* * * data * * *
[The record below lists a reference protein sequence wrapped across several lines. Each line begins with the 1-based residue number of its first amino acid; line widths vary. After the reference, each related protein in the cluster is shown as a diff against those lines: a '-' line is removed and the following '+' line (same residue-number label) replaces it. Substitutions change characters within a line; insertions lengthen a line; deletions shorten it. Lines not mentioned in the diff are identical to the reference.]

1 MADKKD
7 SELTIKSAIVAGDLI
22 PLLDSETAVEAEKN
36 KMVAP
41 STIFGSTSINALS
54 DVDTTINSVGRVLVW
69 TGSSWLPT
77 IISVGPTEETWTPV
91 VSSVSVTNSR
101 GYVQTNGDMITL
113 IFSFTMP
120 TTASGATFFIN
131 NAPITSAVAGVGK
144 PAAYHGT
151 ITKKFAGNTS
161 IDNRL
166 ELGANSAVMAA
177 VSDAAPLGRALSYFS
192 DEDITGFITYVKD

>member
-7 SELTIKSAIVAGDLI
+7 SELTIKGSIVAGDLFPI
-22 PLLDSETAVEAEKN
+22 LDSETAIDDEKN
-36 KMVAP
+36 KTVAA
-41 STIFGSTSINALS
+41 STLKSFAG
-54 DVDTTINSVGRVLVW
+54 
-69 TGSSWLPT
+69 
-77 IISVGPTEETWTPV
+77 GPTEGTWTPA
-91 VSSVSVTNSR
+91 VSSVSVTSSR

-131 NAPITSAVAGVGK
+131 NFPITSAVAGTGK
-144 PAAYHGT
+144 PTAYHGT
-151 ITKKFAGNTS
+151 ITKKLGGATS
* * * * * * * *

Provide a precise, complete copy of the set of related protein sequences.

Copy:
[The record below lists a reference protein sequence wrapped across several lines. Each line begins with the 1-based residue number of its first amino acid; line widths vary. After the reference, each related protein in the cluster is shown as a diff against those lines: a '-' line is removed and the following '+' line (same residue-number label) replaces it. Substitutions change characters within a line; insertions lengthen a line; deletions shorten it. Lines not mentioned in the diff are identical to the reference.]

1 MADKKD
7 SELTIKSAIVAGDLI
22 PLLDSETAVEAEKN
36 KMVAP
41 STIFGSTSINALS
54 DVDTTINSVGRVLVW
69 TGSSWLPT
77 IISVGPTEETWTPV
91 VSSVSVTNSR
101 GYVQTNGDMITL
113 IFSFTMP
120 TTASGATFFIN
131 NAPITSAVAGVGK
144 PAAYHGT
151 ITKKFAGNTS
161 IDNRL
166 ELGANSAVMAA
177 VSDAAPLGRALSYFS
192 DEDITGFITYVKD

>member
-7 SELTIKSAIVAGDLI
+7 SELTIKGSIVAGDLFPI
-22 PLLDSETAVEAEKN
+22 LDSETAIDDEKN
-36 KMVAP
+36 KTVAA
-41 STIFGSTSINALS
+41 STLKSFAG
-54 DVDTTINSVGRVLVW
+54 
-69 TGSSWLPT
+69 
-77 IISVGPTEETWTPV
+77 GPTEGTWTPA
-91 VSSVSVTNSR
+91 VSSVSVTSSR

-131 NAPITSAVAGVGK
+131 NFPITSAVAGTGK
-144 PAAYHGT
+144 PTAYHGT
-151 ITKKFAGNTS
+151 ITKKLGGATS